The Pacific crossing (first 3,000 n. miles)
Trip Start Nov 04, 2009
65Trip End Jan 05, 2015
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Considering the entry on the Atlantic crossing (nov '09), I do not want to sound repetitive, so I ll try to condense my feelings of the passage in a few sentences.
English speaking sailors call this leg of the Pacific crossing "jumping the puddle", clearly mocking the size of it.
From the Galapagos to Hiva Oa, the eastern most of the Marquesas Islands, it's 3,000 nautical miles...
The whole Pacific is said to enclose 155 million square kms of water..
We did this passage in 20 days, which is a good time.
Same as on the Atlantic, food wise we had everything we wanted and we were blessed with having on board Shirley, the girlfriend of Fabrizio, who is both a good sailor and an amazing cook
So, as much as everybody took turns to cook for everybody, she was better than anybody else and she treated us. When she cooked, it felt like being at home or at a restaurant.
The winds were weak, between 5 and 10 knots to start with, but then gradually increased to 10 to 15 and then 15 to 25 knots, which meant we made up for the slow start and we were able to make it in 20 days rather than the dreaded 30 days (more chances to go mad at sea!).
The sea was big but not rough, or at least I got used to it very quickly. I definitely did not want to not enjoy the passage. By setting my mind on not feeling sea sick from the beginning, I was able to read books that I had meant to read for years (No Logo by Naomi Klein and Ebony by Kapuscinski).
This made time go by much faster.
Life on a passage is very repetitive of course. Every 6 hours you are on duty. Your shift can be two hours long at night, 3 hours early in the morning (6am to 9am) or 4 hours in the afternoon (3pm to 7pm).
During your shift you are making sure that the sails are trimmed the best possible way to make the most of the wind; that you react to sudden changes (wind gusts are sudden), that you maintain the bearing (you are on route) and that you are not colliding with any boat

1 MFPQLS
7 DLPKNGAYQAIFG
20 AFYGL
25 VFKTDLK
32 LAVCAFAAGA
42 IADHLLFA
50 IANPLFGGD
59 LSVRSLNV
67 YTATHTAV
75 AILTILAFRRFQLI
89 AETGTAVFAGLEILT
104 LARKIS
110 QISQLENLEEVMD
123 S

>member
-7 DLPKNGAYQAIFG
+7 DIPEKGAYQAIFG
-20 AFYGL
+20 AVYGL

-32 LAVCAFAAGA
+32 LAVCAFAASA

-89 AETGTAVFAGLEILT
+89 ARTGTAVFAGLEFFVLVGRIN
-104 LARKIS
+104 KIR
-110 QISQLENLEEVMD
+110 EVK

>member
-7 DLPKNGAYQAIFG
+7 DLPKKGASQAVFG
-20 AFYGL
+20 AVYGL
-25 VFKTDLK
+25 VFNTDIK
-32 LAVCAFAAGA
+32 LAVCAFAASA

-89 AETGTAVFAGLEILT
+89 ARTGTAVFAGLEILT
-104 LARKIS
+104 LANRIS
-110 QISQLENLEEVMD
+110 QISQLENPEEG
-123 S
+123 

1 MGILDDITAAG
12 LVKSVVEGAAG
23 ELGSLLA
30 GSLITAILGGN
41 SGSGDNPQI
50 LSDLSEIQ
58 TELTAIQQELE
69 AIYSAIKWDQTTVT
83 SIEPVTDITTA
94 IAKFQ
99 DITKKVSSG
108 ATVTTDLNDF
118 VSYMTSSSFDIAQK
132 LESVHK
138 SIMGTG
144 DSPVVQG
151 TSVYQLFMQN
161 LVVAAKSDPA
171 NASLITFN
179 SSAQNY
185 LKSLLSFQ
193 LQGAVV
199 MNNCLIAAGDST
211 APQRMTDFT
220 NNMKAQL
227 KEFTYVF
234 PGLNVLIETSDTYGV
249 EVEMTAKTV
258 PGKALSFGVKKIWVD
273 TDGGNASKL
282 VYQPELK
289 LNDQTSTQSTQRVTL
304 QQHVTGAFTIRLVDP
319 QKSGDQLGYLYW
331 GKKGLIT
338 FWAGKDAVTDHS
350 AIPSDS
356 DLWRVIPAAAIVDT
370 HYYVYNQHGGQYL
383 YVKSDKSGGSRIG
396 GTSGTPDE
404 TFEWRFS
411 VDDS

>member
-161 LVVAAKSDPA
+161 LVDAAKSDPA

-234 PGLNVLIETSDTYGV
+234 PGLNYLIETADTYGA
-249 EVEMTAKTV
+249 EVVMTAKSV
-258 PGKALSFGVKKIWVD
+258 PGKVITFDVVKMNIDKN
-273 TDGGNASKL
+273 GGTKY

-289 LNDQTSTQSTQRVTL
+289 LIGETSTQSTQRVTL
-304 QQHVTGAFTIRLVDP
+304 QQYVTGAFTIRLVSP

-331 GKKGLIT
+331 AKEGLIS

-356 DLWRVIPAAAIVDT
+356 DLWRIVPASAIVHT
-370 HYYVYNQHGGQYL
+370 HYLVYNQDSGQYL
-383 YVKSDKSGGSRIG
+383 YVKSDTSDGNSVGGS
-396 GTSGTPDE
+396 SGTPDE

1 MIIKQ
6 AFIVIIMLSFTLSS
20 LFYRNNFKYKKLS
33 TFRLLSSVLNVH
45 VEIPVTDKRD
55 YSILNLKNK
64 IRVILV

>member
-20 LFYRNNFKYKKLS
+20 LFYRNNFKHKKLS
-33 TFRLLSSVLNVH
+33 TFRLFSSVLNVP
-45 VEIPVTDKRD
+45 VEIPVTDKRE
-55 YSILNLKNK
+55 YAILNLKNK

That means that you can't read a book. Yes you can enjoy the sky and the stars, but most of the time you make use of the dodger or the bimini to protect yourself from the frequent rain (squals).
So that leaves you with playing the guitar, or thinking.
I did both. Sometimes, when the sea was too rough and we were rocking so much that I had to hold myself constantly, that would not be possible, so thinking would take over again. Thinking was mainly about future business opportunities or loved ones: family, friends, women (shuffle the order : ).
One thing that definitely strikes me is the amount of ideas that I came up with over the water.
At the end of the day you are moving over water and that's all there is to see around you, for 20 days. That makes your mind travel like a train on a track...tu tu tum, tu tu tum, tu tu tum.
The other thing that struck me of the passage was the lack of smells, perfumes.
Apart from the fresh fruit and vegetables we had bought for the passage, which was going off faster that we could consume it, there was nothing to be smelled other that the obvious on board smells (humidity, food, bathroom, shampoo and yourself).
In terms of fishing, we had equipped ourselves with the proper gear, including a kick ass reel. After having lost three lures we managed to fish a dorado and a small tuna.
Both of them were turned from fish to sashimi within one hour.
About doing it again, I would, but on a bigger boat.
Our boat is 13 meters long, and with 4 people on board space is limited...for 20 consecutive days!!
I myself was sleeping all along on the sofa in the dinette (lounge). With the rocking of the boat your usual sleeping position goes down the drain.
You are going to have to adapt to the movements of the boat.
In my case, as I am too tall for the curved sofas, I struggled a bit to sleep so next time I would do it on a boat that assigns me a whole cabin!! And if a girl wants to share the cabin with me, please, be my guest!